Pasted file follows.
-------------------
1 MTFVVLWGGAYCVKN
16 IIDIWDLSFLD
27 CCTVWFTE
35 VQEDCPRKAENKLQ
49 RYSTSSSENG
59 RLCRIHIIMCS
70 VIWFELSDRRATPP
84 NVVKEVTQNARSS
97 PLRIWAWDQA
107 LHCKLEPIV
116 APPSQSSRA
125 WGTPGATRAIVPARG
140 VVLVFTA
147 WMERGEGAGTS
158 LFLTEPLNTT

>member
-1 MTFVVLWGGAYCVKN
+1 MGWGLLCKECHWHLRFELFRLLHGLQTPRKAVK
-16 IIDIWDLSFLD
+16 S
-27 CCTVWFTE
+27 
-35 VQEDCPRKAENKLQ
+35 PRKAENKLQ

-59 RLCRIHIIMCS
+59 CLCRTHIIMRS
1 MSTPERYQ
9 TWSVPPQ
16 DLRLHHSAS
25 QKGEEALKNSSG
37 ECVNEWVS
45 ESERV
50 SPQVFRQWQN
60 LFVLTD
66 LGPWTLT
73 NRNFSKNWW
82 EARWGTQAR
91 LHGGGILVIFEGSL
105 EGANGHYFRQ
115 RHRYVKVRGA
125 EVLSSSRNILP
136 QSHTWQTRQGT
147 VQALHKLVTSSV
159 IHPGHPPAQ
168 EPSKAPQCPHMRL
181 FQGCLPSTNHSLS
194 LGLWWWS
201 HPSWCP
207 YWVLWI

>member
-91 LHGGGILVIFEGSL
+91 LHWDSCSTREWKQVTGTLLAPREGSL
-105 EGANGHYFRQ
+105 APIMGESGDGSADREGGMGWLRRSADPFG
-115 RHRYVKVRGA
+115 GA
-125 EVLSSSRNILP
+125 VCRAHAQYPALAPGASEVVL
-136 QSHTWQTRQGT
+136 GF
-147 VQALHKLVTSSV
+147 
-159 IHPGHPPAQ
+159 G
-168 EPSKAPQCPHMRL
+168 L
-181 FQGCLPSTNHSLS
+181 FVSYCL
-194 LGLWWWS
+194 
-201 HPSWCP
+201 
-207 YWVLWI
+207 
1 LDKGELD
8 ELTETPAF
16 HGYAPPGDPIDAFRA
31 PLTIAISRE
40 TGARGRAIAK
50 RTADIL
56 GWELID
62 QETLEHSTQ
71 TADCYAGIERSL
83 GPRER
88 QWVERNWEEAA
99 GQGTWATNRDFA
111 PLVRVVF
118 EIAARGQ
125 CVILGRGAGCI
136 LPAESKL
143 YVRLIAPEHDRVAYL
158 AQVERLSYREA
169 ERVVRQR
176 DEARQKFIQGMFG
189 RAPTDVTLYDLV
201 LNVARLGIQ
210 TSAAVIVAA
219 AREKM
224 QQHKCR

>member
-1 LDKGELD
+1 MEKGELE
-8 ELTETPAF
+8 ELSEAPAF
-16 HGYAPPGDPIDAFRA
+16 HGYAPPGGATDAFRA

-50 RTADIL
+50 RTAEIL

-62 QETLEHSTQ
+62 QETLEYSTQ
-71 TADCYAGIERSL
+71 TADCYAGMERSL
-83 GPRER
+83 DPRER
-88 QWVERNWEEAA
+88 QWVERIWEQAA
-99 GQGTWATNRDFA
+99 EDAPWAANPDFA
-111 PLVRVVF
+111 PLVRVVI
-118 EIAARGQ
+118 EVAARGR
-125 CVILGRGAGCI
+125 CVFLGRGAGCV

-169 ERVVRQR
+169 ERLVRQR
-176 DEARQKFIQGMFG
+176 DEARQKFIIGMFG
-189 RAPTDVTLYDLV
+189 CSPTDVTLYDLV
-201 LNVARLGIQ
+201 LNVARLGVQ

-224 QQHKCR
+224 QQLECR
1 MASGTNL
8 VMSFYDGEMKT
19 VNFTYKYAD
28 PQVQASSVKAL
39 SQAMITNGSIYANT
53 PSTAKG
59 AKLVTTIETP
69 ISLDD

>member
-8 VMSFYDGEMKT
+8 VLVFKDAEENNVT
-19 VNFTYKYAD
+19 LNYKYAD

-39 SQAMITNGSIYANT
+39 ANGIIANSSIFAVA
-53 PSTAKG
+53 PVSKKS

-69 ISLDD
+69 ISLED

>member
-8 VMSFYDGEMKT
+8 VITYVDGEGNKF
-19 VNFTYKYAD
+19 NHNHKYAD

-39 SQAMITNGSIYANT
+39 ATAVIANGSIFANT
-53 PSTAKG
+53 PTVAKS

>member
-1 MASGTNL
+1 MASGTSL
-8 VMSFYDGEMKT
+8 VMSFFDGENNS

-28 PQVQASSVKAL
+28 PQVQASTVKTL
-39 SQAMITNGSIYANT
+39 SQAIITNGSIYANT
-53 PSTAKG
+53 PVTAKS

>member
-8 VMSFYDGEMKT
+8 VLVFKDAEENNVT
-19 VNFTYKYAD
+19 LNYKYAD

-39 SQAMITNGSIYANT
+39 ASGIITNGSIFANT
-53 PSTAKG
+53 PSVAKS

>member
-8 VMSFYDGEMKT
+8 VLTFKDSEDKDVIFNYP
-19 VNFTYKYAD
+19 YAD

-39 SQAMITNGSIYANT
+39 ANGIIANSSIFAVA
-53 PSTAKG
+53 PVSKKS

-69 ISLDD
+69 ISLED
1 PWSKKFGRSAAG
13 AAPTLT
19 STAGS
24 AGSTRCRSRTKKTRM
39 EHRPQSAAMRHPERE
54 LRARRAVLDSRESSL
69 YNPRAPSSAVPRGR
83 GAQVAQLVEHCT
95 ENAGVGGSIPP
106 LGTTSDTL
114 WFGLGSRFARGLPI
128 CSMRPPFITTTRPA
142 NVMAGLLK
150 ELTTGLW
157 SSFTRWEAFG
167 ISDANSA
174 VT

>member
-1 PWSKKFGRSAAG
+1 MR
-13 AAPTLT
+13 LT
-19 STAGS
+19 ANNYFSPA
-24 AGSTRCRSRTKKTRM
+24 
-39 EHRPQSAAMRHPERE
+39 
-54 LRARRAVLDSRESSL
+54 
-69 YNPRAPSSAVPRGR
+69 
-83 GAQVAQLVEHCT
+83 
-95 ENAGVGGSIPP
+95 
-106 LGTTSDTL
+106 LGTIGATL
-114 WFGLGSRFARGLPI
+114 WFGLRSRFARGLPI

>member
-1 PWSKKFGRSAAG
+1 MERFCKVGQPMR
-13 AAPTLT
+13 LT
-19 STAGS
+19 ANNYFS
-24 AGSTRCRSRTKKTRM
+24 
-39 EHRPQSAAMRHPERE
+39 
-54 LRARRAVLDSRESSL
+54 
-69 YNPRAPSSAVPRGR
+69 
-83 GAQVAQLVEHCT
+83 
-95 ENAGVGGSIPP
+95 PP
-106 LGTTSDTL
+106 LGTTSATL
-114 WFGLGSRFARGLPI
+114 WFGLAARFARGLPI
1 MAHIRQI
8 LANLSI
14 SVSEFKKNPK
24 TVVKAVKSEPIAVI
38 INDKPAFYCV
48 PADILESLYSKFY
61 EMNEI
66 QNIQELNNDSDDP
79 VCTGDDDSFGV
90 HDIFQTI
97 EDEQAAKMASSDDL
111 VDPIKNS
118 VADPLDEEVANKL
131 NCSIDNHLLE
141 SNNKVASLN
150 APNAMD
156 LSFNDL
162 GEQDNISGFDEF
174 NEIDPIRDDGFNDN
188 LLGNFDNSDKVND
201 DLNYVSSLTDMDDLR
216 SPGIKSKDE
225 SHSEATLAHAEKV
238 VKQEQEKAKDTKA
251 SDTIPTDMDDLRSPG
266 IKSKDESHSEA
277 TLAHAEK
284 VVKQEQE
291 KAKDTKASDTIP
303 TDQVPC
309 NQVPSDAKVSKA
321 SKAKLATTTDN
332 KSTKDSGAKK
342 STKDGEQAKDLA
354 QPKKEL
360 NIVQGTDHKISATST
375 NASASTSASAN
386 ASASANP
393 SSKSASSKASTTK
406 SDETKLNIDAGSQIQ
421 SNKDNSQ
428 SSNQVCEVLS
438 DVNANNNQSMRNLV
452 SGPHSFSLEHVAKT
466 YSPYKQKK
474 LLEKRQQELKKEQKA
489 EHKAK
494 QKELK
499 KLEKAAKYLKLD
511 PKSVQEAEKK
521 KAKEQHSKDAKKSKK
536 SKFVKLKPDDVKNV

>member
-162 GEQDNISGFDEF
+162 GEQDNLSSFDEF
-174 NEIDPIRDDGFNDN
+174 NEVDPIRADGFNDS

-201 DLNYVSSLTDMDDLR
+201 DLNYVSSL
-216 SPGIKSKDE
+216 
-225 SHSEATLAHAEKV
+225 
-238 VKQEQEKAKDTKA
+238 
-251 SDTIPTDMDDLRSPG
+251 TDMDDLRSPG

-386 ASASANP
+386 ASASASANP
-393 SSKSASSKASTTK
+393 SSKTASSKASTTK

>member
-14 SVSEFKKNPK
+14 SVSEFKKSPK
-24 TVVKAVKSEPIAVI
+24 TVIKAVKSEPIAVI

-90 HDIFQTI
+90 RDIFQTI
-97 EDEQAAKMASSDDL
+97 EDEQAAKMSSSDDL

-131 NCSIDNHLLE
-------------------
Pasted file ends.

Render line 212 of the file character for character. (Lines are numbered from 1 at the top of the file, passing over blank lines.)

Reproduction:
-1 PWSKKFGRSAAG